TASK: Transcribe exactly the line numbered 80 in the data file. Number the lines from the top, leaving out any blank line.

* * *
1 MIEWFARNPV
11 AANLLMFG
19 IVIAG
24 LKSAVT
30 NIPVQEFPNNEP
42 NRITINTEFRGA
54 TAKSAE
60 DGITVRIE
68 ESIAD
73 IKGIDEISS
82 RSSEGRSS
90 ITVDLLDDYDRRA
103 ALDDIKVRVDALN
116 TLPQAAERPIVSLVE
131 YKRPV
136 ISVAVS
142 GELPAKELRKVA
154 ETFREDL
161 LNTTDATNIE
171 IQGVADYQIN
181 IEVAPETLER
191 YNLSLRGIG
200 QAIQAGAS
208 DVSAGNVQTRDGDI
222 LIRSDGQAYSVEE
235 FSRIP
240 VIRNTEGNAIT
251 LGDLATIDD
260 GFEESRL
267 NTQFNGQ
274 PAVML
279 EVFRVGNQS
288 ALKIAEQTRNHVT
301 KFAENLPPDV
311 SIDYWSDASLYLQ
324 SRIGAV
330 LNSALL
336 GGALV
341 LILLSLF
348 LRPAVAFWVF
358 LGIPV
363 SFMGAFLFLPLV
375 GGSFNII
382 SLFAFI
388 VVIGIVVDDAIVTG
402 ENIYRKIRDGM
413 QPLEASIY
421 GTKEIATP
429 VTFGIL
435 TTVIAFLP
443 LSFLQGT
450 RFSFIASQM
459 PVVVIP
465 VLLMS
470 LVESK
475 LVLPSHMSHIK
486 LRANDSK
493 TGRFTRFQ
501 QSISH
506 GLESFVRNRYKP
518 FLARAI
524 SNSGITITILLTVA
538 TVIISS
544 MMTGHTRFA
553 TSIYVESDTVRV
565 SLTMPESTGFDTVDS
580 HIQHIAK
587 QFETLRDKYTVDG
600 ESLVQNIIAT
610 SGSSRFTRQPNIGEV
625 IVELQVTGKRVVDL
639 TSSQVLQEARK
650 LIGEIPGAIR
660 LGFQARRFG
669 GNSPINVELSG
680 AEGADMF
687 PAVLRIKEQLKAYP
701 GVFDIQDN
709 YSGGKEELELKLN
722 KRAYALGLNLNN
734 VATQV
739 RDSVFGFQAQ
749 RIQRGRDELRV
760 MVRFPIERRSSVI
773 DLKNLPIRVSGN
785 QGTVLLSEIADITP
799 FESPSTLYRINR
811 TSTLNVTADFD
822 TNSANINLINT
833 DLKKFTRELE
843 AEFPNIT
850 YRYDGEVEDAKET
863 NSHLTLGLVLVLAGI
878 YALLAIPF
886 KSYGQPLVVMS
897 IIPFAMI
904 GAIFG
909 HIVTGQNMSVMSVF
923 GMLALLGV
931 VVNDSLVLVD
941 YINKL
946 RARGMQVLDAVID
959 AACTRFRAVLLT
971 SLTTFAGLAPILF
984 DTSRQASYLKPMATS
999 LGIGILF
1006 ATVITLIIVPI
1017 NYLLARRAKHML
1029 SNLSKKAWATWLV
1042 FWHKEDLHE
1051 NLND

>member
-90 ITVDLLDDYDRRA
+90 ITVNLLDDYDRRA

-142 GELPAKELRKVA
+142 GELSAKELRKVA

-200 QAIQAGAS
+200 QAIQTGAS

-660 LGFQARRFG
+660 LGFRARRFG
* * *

722 KRAYALGLNLNN